Why not celebrate the spring renewal with some great stories, and open their eyes to how truly miraculous the season is? Here's a good start:
Naomi Knows It's Springtime, by Virginia L. Kroll, ill. Jill Kastner
Naomi experiences spring as she revels in all the changes and signs of the new season - the feeling of warm air that "kisses her cheeks," the sounds of newly hatched birds, and the swooping delight of riding on her swing. It is only at the end that we discover that she is blind, when her neighbour says, "If only Naomi could see the blue in the sky!" Naomi replies that she has a rainbow in her mind. I love this book for its celebration of the many delights of my favourite season, for its lovely, impressionistic illustrations, and for pointing out subtly that people living with an impairment aren't necessarily missing out on as much as we think. Wonderful.
Spring Things, by Bob Raczka, ill. July Stead
This simple, rhyming book is brought to life by its vibrant illustrations, and shows many of the things that are going on in spring using active, -ing verbs. This would be a great one for primary teachers who want to focus on that suffix, too, but for at-home reading, it's just easy, breezy fun.
Bear Wants More, by Karma Wilson, ill. Jane Chapman
I love Wilson's bear books - the rhythm and rhyme in them is fantastic, and the illustrations hit the right note between cute and bold. In this installation, bear wakes up from his long winter nap hungry, and eats himself into a stupor, aided by his dear friends. These titles are great for sharing.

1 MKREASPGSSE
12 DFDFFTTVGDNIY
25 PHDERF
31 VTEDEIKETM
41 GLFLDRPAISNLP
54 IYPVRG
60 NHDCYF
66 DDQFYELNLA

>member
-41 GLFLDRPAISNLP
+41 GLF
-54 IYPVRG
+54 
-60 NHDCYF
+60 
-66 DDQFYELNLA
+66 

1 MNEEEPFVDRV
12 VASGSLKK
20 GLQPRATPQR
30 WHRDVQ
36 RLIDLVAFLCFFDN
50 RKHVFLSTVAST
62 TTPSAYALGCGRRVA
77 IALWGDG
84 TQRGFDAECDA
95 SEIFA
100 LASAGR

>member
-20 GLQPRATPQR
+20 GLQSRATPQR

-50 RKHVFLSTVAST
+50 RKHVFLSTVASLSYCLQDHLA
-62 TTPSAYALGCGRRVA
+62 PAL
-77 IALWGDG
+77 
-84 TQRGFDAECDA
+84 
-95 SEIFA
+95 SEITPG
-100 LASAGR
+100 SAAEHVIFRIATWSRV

Skunk's Spring Surprise, by Leslea Newman, ill. Valeri Gorbachev
Another tale of animals coming awake in spring, this newer (2007) title features a skunk who wakes up ready to see her friends again. But where are they? When she finally finds them, they have planned a show to welcome her, and she is delighted. A sweet story of renewing friendship after a long winter's nap.
A Rainy Day, by Sandra Markle, ill. Cathy Johnson
This book, while found in the picture book section, could just as easily fit into the non-fiction books, as it discusses how different things act on a rainy day. Through the pages, we follow a young, slicker-clad child as she discovers how animals hide to stay dry, how different materials react to becoming wet, how the rain and the drops themselves behave, what makes a rainbow, and what happens after the rain. The illustrations are beautiful, and the exploring child is a nice way to convey information without ever being dry (heh heh). This is a wonderful book to share with a curious child who likes to ask, "Why?"
Find these and other great stories of spring at your local public library!
Originally posted on MommyBlogsToronto/Better Than a Playdate.